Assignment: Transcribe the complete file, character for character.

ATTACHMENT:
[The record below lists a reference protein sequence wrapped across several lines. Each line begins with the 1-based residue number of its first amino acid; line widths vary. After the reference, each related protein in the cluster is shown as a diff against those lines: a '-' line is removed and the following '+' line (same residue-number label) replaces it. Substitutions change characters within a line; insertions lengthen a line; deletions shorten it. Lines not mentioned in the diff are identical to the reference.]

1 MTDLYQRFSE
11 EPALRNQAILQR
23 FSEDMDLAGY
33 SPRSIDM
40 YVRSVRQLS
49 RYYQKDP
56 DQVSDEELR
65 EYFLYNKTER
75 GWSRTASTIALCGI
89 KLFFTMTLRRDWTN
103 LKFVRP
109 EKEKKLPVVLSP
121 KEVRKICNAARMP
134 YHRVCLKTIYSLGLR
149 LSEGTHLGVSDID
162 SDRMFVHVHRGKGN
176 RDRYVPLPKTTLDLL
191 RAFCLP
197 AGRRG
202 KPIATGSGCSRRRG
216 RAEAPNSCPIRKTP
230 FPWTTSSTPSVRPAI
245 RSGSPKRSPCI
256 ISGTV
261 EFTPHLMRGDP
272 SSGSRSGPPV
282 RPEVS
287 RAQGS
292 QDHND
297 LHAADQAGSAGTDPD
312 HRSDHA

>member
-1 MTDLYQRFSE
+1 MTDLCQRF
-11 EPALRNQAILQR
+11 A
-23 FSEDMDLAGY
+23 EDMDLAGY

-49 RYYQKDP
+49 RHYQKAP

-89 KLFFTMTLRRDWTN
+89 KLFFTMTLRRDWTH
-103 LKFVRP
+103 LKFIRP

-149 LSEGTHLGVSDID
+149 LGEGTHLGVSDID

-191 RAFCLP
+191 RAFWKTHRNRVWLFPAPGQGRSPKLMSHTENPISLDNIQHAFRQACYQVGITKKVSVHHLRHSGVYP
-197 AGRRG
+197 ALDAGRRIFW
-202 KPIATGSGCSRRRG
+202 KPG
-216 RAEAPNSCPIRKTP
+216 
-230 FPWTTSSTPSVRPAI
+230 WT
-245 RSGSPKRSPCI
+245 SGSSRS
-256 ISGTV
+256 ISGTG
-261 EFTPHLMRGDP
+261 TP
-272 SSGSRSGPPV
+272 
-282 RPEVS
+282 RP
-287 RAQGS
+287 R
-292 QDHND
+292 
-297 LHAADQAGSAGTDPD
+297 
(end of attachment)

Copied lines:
[The record below lists a reference protein sequence wrapped across several lines. Each line begins with the 1-based residue number of its first amino acid; line widths vary. After the reference, each related protein in the cluster is shown as a diff against those lines: a '-' line is removed and the following '+' line (same residue-number label) replaces it. Substitutions change characters within a line; insertions lengthen a line; deletions shorten it. Lines not mentioned in the diff are identical to the reference.]

1 MTDLYQRFSE
11 EPALRNQAILQR
23 FSEDMDLAGY
33 SPRSIDM
40 YVRSVRQLS
49 RYYQKDP
56 DQVSDEELR
65 EYFLYNKTER
75 GWSRTASTIALCGI
89 KLFFTMTLRRDWTN
103 LKFVRP
109 EKEKKLPVVLSP
121 KEVRKICNAARMP
134 YHRVCLKTIYSLGLR
149 LSEGTHLGVSDID
162 SDRMFVHVHRGKGN
176 RDRYVPLPKTTLDLL
191 RAFCLP
197 AGRRG
202 KPIATGSGCSRRRG
216 RAEAPNSCPIRKTP
230 FPWTTSSTPSVRPAI
245 RSGSPKRSPCI
256 ISGTV
261 EFTPHLMRGDP
272 SSGSRSGPPV
282 RPEVS
287 RAQGS
292 QDHND
297 LHAADQAGSAGTDPD
312 HRSDHA

>member
-1 MTDLYQRFSE
+1 MTDLCQRF
-11 EPALRNQAILQR
+11 A
-23 FSEDMDLAGY
+23 EDMDLAGY

-49 RYYQKDP
+49 RHYQKAP

-89 KLFFTMTLRRDWTN
+89 KLFFTMTLRRDWTH
-103 LKFVRP
+103 LKFIRP

-149 LSEGTHLGVSDID
+149 LGEGTHLGVSDID

-191 RAFCLP
+191 RAFWKTHRNRVWLFPAPGQGRSPKLMSHTENPISLDNIQHAFRQACYQVGITKKVSVHHLRHSGVYP
-197 AGRRG
+197 ALDAGRRIFW
-202 KPIATGSGCSRRRG
+202 KPG
-216 RAEAPNSCPIRKTP
+216 
-230 FPWTTSSTPSVRPAI
+230 WT
-245 RSGSPKRSPCI
+245 SGSSRS
-256 ISGTV
+256 ISGTG
-261 EFTPHLMRGDP
+261 TP
-272 SSGSRSGPPV
+272 
-282 RPEVS
+282 RP
-287 RAQGS
+287 R
-292 QDHND
+292 
-297 LHAADQAGSAGTDPD
+297 